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A rural look at climate change
Rural, natural resource-dependent communities are particularly vulnerable to the effects of climate change—which is exactly the point of the new Climate and Rural Systems Partnership (CRSP) led by Carnegie Museum of Natural History. The museum recently received a $1.25 million grant from the National Science Foundation to bring together educators, scientists, and community leaders to develop climate-change learning networks in rural western Pennsylvania. “We often struggle to serve our rural audiences, and natural history content is so relevant to them,” says Laurie Giarratani, the museum’s director of education. “Climate-related threats like flooding, erosion, and crop damage are urgent issues that impact aspects of everyday life in rural areas, as well as activities like hunting and fishing.” The museum is partnering with the University of Pittsburgh Center for Learning in Out-of-School Environments (UPCLOSE) and the Mercer County Conservation District to create hubs at the museum’s Powdermill Nature Reserve in Rector, Pa., and Munnell Run Farm in Mercer County, where the CRSP team will hold workshops and community gatherings. It’s a four-year project that builds on the museum’s successful Climate & Urban Systems Partnership (CUSP), which took the message to area city dwellers. Both programs support the museum’s strategic engagement on the Anthropocene.
“It was a culture that often made me feel isolated and ignored. In my engineering courses, I had no one to work with and no one to talk to. I guess it’s called marginalization. And that, above all things, was what I sincerely hoped that no one after me would have to experience.”
– Elayne Arrington, introducing the film Hidden Figures at The Rangos Giant Cinema. Arrington, a graduate of Homestead High School, was the first African American woman to graduate from Pitt’s School of Engineering in 1961 and the the first female aerospace engineer in the Foreign Technology Division of Wright-Patterson Air Force Base. She went on to earn a Ph.D. in math and teach the subject at Pitt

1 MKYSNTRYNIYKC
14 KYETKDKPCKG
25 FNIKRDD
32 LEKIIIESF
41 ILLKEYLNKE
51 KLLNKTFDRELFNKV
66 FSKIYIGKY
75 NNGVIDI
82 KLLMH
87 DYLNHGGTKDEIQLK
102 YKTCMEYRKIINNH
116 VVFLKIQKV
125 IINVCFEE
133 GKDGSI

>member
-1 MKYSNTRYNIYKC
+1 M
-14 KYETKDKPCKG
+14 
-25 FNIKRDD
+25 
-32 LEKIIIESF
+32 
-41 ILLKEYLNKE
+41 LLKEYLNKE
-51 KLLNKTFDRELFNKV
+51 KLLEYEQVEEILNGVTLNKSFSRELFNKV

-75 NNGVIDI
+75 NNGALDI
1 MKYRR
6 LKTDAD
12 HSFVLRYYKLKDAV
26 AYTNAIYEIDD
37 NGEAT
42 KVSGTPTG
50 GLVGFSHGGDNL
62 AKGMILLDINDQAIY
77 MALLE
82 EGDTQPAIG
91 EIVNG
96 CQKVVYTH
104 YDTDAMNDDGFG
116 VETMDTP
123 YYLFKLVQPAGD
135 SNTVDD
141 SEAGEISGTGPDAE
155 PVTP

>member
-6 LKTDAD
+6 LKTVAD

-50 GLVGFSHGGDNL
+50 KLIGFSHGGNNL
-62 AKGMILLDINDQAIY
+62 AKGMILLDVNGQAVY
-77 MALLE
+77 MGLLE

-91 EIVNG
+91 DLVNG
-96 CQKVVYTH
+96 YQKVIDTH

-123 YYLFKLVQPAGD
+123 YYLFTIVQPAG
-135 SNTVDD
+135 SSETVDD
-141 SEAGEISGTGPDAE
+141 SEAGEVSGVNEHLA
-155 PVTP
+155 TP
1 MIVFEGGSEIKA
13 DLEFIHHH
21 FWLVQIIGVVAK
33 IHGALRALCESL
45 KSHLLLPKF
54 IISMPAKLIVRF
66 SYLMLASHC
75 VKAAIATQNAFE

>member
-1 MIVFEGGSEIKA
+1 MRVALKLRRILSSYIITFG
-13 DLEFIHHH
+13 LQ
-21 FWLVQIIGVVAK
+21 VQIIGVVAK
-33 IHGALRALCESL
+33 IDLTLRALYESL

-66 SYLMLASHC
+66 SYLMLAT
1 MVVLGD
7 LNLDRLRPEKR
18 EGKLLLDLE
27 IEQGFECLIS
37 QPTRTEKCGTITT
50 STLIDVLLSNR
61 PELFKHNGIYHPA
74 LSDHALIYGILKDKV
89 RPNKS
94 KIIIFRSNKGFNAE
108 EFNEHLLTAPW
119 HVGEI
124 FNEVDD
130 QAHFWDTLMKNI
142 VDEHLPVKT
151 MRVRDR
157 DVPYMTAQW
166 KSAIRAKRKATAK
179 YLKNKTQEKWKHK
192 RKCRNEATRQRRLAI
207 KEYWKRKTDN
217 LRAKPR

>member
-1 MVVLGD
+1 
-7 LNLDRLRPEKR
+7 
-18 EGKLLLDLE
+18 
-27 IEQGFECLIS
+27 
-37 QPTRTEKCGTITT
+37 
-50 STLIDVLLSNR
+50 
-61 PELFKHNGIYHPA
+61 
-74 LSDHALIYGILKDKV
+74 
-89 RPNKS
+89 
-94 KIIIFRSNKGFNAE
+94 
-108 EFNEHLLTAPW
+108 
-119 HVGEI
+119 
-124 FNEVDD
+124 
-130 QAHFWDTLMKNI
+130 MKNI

50 years of LOVE for Planet Earth
Eric Dorfman, Carnegie Museum of Natural History’s Daniel G. and Carole L. Kamin Director, was recently appointed to the Earth Day Network’s Global Advisory Committee for the 50th anniversary of Earth Day in 2020. He joins an international group of environmental advocates, including former U.S. Secretary of State John Kerry and Virgin Group founder Sir Richard Branson.
Who are tomorrow’s art curators?
In June, Carnegie Museum of Art announced the creation of the Margaret Powell Curatorial Fellowship, a full-time, two-year position to be awarded to recent college grads from historically underrepresented backgrounds in the art field. Its name honors the late Margaret Powell, a curatorial assistant in decorative arts and design at the museum who died of breast cancer this past January. The first fellow will join the curatorial team in 2020. Funding for the fellowship came from the Arts, Equity, & Education Fund, a Pittsburgh-based private family foundation. “A commitment to bringing new voices to the table is essential for museums to thrive in the 21st century,” says Eric Crosby, the museum’s Henry J. Heinz II Acting Director and Richard Armstrong Senior Curator of Modern & Contemporary Art. And that’s what the Margaret Powell Curatorial Fellowship is meant to achieve. That, and honoring a friend and colleague who left the art world she loved too soon.
Like so many performers, “Weird Al” Yankovic couldn’t visit Pittsburgh without a stop at The Warhol. He was sighted on July 7 before his sold-out “Strings Attached” gig at the Benedum Center
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